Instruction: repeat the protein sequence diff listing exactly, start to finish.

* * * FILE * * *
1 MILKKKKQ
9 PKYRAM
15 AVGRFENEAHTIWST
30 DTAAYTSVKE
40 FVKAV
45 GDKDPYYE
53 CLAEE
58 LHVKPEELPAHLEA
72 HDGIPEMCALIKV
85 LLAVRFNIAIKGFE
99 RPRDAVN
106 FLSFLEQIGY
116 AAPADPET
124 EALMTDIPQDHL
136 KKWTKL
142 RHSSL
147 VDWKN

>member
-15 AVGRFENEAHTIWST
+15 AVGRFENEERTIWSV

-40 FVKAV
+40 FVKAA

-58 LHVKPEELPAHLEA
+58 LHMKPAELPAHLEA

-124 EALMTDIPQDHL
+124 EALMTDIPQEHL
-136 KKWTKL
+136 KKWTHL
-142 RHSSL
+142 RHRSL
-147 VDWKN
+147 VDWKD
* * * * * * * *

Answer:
1 MILKKKKQ
9 PKYRAM
15 AVGRFENEAHTIWST
30 DTAAYTSVKE
40 FVKAV
45 GDKDPYYE
53 CLAEE
58 LHVKPEELPAHLEA
72 HDGIPEMCALIKV
85 LLAVRFNIAIKGFE
99 RPRDAVN
106 FLSFLEQIGY
116 AAPADPET
124 EALMTDIPQDHL
136 KKWTKL
142 RHSSL
147 VDWKN

>member
-15 AVGRFENEAHTIWST
+15 AVGRFENEERTIWSV

-40 FVKAV
+40 FVKAA

-58 LHVKPEELPAHLEA
+58 LHMKPAELPAHLEA

-124 EALMTDIPQDHL
+124 EALMTDIPQEHL
-136 KKWTKL
+136 KKWTHL
-142 RHSSL
+142 RHRSL
-147 VDWKN
+147 VDWKD